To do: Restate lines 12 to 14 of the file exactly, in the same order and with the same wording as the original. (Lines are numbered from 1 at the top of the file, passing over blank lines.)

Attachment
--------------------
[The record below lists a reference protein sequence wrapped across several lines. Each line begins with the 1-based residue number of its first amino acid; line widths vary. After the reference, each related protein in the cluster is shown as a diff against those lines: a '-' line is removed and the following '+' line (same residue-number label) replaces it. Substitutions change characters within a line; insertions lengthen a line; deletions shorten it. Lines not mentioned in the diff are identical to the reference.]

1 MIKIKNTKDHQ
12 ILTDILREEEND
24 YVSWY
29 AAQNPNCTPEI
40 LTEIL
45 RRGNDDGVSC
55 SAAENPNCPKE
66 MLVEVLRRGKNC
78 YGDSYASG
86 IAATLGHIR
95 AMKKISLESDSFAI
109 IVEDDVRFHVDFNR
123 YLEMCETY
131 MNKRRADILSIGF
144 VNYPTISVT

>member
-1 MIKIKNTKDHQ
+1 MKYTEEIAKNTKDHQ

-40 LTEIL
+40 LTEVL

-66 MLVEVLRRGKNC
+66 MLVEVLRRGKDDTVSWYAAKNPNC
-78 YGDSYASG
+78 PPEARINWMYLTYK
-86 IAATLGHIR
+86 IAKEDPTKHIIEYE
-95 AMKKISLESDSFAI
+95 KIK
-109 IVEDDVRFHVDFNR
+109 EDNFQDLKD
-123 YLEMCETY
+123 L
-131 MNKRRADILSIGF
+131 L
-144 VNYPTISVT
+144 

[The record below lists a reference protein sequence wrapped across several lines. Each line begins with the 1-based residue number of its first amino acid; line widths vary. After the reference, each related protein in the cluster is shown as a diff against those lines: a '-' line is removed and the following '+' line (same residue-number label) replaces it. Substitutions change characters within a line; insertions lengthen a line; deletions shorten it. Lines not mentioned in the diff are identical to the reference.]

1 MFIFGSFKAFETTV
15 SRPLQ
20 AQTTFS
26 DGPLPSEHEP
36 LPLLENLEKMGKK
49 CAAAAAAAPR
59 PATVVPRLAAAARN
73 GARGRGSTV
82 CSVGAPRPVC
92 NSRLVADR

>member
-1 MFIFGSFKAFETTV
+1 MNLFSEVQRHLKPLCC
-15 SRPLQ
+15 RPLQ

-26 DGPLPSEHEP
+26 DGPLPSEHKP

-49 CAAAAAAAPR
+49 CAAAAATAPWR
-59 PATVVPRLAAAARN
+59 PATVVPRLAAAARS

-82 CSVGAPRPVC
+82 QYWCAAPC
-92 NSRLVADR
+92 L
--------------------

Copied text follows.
95 AMKKISLESDSFAI
109 IVEDDVRFHVDFNR
123 YLEMCETY